It's rare for the organizers of an art opening to encourage people to make their exhibition the last stop on First Friday, but there are benefits. People can mingle and talk without feeling as though they need to rush to the next showing. They have second and third chances to look at a piece.

That's the hope for the art students behind "Seat's Taken," a multi-media group showing at FreeCycles community bike shop that draws on sculpture, performance, dance and live music.

The show was organized by University of Montana BFA candidates Padyn Humble and Erin Langely.

"Having the events be more social allows the art to be more tangible, too. You get into interact with it more," Humble said.

"There's room for the work to breathe," Langely said. They hope there's more opportunities to interact with the art and others.

Humble, who works in painting, photography and sculpture, sometimes with gender as main theme, has shown at Butterfly Herbs and the Western Montana LGBT Center. Langely, who's produced many visually kinetic, large-scale abstract expressionist paintings, has been part of a group show at the Dana Gallery and juried shows on campus.

For younger artists, organizing a group show can be a way to make their own opportunities.

"Sometimes there aren't that many options around town," Humble said, part of the reason for the show.

"Seat's Taken" will be different than many group shows on a number of fronts. Their venue, FreeCycles, doesn't lend itself to hanging work. Instead, the artists they've invited have worked on site-specific installation work or sculptural pieces.

The theme was spurred when Humble was moving into a new apartment, and had stacked the art on a chair in what happened to be a visually pleasing manner. He and Langely spun that moment of serendipity out into a broader prompt for artists to work from:

In the artist statement, they write, "Beyond function, the chair is a symbolically substantial object. An empty chair highlights the absence of a person. A broken chair can connote trauma or loss. The leader of the meeting is a chair. Chair is the French word for flesh. This selection of work is a collection of artists' responses to the chair; its functionality, its symbolic presence, and its sculptural potential. As a prompt, each artist was instructed to select an inspiring chair, and was given freedom of medium."

The full list of artists include Joshua Masias, John Christenson, Megan Escene, Jordan Chesnut, Jon Green, Daphne Sweet, Nick Kakavas, Christina Harrelson, Langely and Humble.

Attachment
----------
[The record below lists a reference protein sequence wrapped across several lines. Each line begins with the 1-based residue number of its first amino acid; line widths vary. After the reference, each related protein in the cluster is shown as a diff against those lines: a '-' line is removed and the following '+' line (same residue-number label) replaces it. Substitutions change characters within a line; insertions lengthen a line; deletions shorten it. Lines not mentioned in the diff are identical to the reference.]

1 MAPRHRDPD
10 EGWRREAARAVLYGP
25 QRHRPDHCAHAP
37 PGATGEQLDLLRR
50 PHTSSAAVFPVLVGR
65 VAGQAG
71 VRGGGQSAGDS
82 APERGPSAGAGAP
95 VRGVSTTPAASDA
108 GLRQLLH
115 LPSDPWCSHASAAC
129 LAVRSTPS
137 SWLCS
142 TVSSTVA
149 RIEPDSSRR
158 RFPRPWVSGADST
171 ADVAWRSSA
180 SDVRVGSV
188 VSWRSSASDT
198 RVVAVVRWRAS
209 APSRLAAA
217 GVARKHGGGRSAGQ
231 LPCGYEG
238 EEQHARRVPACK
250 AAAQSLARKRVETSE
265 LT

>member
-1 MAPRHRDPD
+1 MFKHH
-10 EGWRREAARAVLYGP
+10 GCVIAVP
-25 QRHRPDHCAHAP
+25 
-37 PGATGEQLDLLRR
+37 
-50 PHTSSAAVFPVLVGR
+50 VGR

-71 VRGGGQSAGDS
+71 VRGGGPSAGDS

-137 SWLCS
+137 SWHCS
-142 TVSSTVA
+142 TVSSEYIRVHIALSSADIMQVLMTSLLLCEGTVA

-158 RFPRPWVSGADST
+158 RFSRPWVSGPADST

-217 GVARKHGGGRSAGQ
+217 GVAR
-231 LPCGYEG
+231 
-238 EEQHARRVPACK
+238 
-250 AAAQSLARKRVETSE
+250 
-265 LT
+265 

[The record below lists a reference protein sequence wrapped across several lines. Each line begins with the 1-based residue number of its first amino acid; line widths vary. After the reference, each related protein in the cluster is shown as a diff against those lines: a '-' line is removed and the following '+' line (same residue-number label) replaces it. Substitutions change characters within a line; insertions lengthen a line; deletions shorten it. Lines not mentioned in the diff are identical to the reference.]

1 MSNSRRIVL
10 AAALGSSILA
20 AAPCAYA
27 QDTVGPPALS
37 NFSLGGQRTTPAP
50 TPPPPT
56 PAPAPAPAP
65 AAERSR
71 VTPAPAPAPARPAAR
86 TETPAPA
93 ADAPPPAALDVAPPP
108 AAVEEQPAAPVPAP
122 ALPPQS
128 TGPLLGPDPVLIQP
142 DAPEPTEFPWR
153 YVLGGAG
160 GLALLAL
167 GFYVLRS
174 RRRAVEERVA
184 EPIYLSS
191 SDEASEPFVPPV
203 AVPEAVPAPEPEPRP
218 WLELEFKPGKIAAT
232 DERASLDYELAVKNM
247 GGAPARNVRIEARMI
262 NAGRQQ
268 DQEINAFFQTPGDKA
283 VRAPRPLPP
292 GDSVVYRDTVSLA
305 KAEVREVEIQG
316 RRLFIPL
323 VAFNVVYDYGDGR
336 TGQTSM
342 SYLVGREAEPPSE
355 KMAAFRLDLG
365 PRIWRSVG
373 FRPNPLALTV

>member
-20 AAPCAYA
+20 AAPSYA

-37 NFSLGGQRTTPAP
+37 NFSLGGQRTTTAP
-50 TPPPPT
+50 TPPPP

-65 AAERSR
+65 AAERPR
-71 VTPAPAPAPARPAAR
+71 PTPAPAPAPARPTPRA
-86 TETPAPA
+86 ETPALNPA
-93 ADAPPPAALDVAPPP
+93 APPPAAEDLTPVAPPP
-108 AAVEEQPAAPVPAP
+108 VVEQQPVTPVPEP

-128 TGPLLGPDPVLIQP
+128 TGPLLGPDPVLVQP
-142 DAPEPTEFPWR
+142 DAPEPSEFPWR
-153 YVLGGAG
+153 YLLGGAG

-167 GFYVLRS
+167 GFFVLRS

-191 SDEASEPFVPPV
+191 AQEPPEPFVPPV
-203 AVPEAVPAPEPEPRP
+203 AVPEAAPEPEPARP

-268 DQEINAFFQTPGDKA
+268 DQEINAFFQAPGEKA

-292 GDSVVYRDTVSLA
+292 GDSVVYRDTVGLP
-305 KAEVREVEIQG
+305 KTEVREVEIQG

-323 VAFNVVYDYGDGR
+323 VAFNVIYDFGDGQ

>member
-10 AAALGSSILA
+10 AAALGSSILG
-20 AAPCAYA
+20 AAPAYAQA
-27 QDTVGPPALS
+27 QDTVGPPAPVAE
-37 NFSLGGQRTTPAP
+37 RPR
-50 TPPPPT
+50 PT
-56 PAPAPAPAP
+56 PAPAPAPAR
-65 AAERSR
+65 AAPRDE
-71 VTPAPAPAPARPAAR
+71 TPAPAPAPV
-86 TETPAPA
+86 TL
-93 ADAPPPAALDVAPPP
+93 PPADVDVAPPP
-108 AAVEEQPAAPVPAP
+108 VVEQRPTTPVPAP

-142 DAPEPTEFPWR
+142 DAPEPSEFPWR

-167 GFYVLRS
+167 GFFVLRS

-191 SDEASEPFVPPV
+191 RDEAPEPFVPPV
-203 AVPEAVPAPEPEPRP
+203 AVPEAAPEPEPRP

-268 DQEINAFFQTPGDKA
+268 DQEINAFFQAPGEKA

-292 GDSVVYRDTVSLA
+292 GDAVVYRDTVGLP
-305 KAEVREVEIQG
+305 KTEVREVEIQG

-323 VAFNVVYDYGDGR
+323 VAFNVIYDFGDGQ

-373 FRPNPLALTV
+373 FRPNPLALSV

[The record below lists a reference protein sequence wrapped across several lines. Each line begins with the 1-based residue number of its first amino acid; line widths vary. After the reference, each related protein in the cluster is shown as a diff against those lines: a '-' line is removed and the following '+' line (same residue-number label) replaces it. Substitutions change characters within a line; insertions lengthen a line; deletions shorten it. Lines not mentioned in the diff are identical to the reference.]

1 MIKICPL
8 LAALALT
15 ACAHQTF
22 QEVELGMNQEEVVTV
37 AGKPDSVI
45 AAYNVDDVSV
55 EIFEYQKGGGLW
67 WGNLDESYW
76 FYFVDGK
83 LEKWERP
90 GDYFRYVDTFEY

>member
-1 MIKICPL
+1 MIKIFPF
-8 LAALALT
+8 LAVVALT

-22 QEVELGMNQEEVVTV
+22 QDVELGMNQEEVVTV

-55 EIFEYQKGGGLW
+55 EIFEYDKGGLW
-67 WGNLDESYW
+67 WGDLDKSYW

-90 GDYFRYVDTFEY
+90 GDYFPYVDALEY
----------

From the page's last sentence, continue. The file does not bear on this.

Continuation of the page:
Logan Prtichard is choreographing a piece for two dancers, and there are several other performance pieces scheduled for the night.

Three musical acts will play: Charlie Apple of the beats-and-samples duo PartyGoers; indie-pop darlings Fantasy Suite; and Wilma Laverne Miner, one of the best vocalists working around town.

The show will take place one-night only at FreeCycles community bike shop, 732 S. First St. W. It starts at 7 p.m. and admission is free. There will be beer for those age 21 and up.

Ceramic lamps

Koral Halperin, a ceramicist with a sometimes whimsical bent, is taking his work in a quirky functional direction.

Halperin was a long-term resident at the Clay Studio of Missoula from 2014 to 2016. Since moving to Missoula, he's had two solo exhibitions with diverging moods. At the FrontierSpace gallery downtown, he exhibited cartoon-like animals — some large and some small, with some double entendres mixed in.

At his Clay Studio exhibition, he displayed his more serious-minded sculptural work: wide and narrow, tower-like constructions meticulously built from rows of coiled clay and smoothed to a finish.

His new show, "Let There Be Lamps," is firmly in the whimsical category: functional lamps constructed with ceramic animals as their base. A few examples he cited are "an overly dressed ladybug," an "extremely sly fox" and a bug-eyed bottom-feeder fish with a lamp in place of its bioluminescent lure.

Halperin said he's always wanted to make lighting, and saw the lamps as a means to take his work into a functional realm, something the 20-something artist has never tried. After talking with La Stella Blu, a boutique baby gift shop on the Hip Strip, he decided to pursue the lamps, with fun and design in mind rather than commentary and design, he said.

The opening reception will take place on First Friday, Aug. 4, from 5 to 8 p.m. at La Stella Blu, located at 612 S. Higgins Ave.

Tribute to bikes

At Betty's Divine, a Missoula artist and zine-maker Halisia Hubbard has "Tour De Vine," a series of gouache paintings paying tribute to the bicycle, the humble yet timeless form of transportation.

Hubbard picked out models that were important to the history of bicycle design or racing; ones with unusual frames; and ones significant in European racing culture.

"This particular marriage between man and machine — in which we invest our own energy to reap exponential results — creates a unique bond; bikes make us better, superhuman in a way, but we have to put the work in. These machines gave us our first taste of freedom when we lost our training wheels, and for many, have grown into a point of pride as a choice of vehicle," she writes in her artist statement.

There's an opening reception on First Friday, Aug. 4, from 5 to 8 p.m. at Betty's Divine, 509 S. Higgins Ave. on the Hip Strip. There will be wine and treats from Poppy Bakery.

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